And since Dave was leaving, his brother Will had convinced a good buddy to drive him up for a visit: seven hours through the tail-end drowning of Hurricane Ernesto’s sorrows. Big Man Will (the only BMW I’ll ever have) and Little Jason are a Mutt and Jeff pair (see, I looked it up for you), an odd but loyal funship, a couple of guys who can yack and laugh without end. Jay was one of the funniest kids I ever tried to teach, funny/quirky and funny/ha-ha and an apparently hopeless student. He bobbed and floated like a drunken butterfly through a couple of my English classes, writing and reading what he had to. He showed up and passed ‘em, but somehow managed to flunk guitar class miserably.

And somewhere in the four years since, Little Jay Forbes picked up the guitar again, along with a pencil, some chords and a million burning ideas. He walks through malls and hears riffs and runs for his guitar. He writes like a mad thing at 4 a.m., sings in local restaurants and Legion halls and just had a professional pressing of his first CD of original songs. He sang for his spaghetti last night in my basement, a tune too new for the album, and it was full of clear-voiced feeling and melody and solid guitar playing. It makes no sense at all, this development in his life, which is why I love it. Jay Forbes, the six-string dropout and English class lounge act, made interesting music come out of my broke-neck guitar. If I can’t find inspiration there, I ain’t lookin’ for it.   

It’s Where You Find It

So here’s a sports take with literary flavour (or perhaps just a slightly bitter aftertaste. Fear not, my brave ones!) I find that I’m relearning lessons I thought I’d mastered in the more sweat-soaked phases of my life. I’m listening to this advice, directed to those who think they might have something to say in print. It’s all about the drive, but it takes an interesting road in talking about it.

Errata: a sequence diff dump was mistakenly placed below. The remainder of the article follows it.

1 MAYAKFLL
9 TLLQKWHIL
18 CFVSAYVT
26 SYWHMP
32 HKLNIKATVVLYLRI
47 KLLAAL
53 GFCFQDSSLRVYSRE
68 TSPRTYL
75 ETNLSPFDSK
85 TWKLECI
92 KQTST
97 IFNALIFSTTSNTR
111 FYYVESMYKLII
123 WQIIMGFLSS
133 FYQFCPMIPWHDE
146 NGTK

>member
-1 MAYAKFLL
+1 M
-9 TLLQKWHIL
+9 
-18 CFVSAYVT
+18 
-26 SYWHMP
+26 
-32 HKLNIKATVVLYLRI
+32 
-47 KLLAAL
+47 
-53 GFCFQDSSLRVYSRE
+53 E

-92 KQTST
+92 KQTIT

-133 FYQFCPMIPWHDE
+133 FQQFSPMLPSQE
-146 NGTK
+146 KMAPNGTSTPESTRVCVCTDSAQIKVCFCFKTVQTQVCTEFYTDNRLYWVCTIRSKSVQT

“Most writers must learn to make a pact with dullness. Not boredom, or lack of imagination or passion, but dullness of routine. Keep your daily appointment with the computer screen and keep your ass on the chair until you’ve reached your daily quota. However rich your inner life may be, seek also the dullard within.” David Carpenter’s credo, the foundation of his life in letters (he’s a short story writer and novelist, among other things), is a call I can understand. It says to any writer – this writer – that the idea of waiting around for Inspiration to come one’s way, that the idea of waiting at all for good things to somehow find us, is not only silly but actually takes the legs out from under any ambition or project.

As a long-time athlete and coach, I thought I knew this. No pain, no Spain was a jock mantra in the buildup to the Barcelona Olympics in 1992. I used to make my basketball teams read a mossy but nonetheless wonderful hymn to athletes by the early-20th century sports journalist Grantland Rice. It was a poem (a jock poem!) called “How to Be a Champion”, and it ended like this:

You wonder how they do it and you look to see the knack,
You watch the foot in action, or the shoulder, or the back,
But when you spot the answer where the higher glamours lurk…
That the most of it is practice, and the rest of it is work.

You have to put in the hours. You hope that Inspiration will seep into the cracks of all your efforts, but you don’t wait for the tap at the window. You go out and find her. You take that daily constitutional. You do your reps. And it doesn’t matter whether you’re hoisting jumpshot after jumpshot, pumping iron, working on your chord changes or getting your daily pages done.

I’m listening to Grantland Rice. (You know GR. This is his, too: “For when the One Great Scorer comes / To write against your name, / He marks not that you won or lost / But how you played the Game.” One of the great things we ever got from sport, say I.) I like Carpenter’s dullard within, too. But this is wisdom that goes far deeper than our centuries, thoughts much older than the NBA or the Olympics or even that great hitter, Willie Shakespeare. There is an ancient Arab proverb which says, “He who seeketh out a thing with zeal shall find it.” And one of the only verses from the Qur’án that I know from memory speaks with the Creator’s almighty and encouraging voice: “Whoso maketh efforts for Us, in Our ways will We assuredly guide him.” Now, that’s inspiration. (So’s my mother. Happy 86th, Mum.)